This relaxed (or what many may have seen as a callous) approach by Qantas brings us directly to the dos and don’ts of social media and the manner in which Qantas engaged or, more aptly, failed to engage Twitter, in an arguably text-book example of how not to do social media.

Social media is called ‘social’ because it is an interactive method of communication. Social media is about conversation and engagement.

Twitter is not a one-way loudspeaker, and its 140 characters limitation makes that abundantly clear. While a company may choose to use it as such, doing so is an utterly unsophisticated (downright dangerous) use of the medium as it fails to utilise any of the factors that make Twitter a superior conversational, public-relations and marketing tool over other mediums.

Twitter also has the potential to create a global torrent of instantaneous negative feedback loop if it is mishandled.

It is also worth remembering that social media, especially Twitter, has a 24-hour cycle … it does not sleep, especially so when a rare event occurs which affects the lives of thousands of people.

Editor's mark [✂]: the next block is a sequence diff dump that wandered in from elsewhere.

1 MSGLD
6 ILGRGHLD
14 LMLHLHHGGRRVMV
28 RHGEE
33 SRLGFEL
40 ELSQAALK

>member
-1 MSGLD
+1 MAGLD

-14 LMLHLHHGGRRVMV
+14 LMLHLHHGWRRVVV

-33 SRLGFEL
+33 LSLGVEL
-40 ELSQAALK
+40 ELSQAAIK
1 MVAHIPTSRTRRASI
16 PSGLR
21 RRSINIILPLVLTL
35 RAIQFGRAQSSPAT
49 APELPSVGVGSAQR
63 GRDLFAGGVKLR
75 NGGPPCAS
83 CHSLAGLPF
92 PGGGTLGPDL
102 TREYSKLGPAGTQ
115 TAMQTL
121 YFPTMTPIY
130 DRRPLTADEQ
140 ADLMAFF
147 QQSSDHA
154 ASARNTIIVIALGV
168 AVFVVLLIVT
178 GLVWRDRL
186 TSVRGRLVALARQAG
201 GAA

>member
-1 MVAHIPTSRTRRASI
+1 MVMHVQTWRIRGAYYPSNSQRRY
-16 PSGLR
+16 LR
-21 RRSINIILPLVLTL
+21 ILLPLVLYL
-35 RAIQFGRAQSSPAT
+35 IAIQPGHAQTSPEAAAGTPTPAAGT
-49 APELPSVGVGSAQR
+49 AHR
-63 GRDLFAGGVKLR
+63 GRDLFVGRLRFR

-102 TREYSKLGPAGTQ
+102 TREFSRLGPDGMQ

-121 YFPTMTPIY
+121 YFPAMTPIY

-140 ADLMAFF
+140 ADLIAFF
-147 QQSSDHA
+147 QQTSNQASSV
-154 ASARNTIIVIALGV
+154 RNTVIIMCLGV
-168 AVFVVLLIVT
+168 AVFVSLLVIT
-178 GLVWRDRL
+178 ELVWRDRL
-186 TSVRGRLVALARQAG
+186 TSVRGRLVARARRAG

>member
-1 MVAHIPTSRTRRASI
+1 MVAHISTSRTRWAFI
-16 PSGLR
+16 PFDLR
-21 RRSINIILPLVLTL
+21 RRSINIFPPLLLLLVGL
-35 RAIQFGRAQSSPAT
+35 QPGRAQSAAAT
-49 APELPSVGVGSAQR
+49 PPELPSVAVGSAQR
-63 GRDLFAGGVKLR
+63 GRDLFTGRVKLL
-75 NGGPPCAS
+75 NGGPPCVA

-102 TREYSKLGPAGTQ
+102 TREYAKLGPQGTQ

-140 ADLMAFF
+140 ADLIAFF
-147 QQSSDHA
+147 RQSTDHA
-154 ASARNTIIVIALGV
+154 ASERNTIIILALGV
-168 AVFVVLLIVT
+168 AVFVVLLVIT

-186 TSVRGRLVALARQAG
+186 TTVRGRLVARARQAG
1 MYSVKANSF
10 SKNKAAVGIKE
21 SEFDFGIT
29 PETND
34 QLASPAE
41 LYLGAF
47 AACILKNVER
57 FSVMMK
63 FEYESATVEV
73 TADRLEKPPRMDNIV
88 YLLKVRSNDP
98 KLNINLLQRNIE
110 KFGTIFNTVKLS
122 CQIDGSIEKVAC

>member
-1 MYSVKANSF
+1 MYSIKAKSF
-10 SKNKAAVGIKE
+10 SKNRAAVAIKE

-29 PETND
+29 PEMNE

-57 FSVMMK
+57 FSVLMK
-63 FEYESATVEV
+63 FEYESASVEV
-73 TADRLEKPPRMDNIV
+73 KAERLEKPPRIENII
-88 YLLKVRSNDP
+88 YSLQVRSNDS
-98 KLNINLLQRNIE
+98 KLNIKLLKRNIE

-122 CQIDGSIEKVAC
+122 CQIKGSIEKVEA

The worldwide grounding of the planes by Qantas, leaving thousands of customers stranded around the world, in varying time zones, certainly was not a 9-5 Australian EST event so the tweet sent out advising customers that Qantas would resume communication with them via that medium at 9am the following morning rightly brought criticism and ridicule on the airline.

It has also, quite unnecessarily (and entirely avoidably), served to reinforce a perception that Qantas cared little for those stranded around the country and the world craving information in this time of uncertainty.

The airline then continued to use Twitter as a mere loudspeaker sending out overtly public-relations flavoured messages and then at some point actually asking customers not to call its overloaded help line.

Finally, on Monday morning after 9am(!) the @QantasAirways Twitter account seems to have come alive as Qantas finally started engaging in some conversation with its customers, almost 48 hours after they shut the airline down, however most of that conversation consisted of ‘sorry’, ‘don’t know’ and ‘stay tuned’.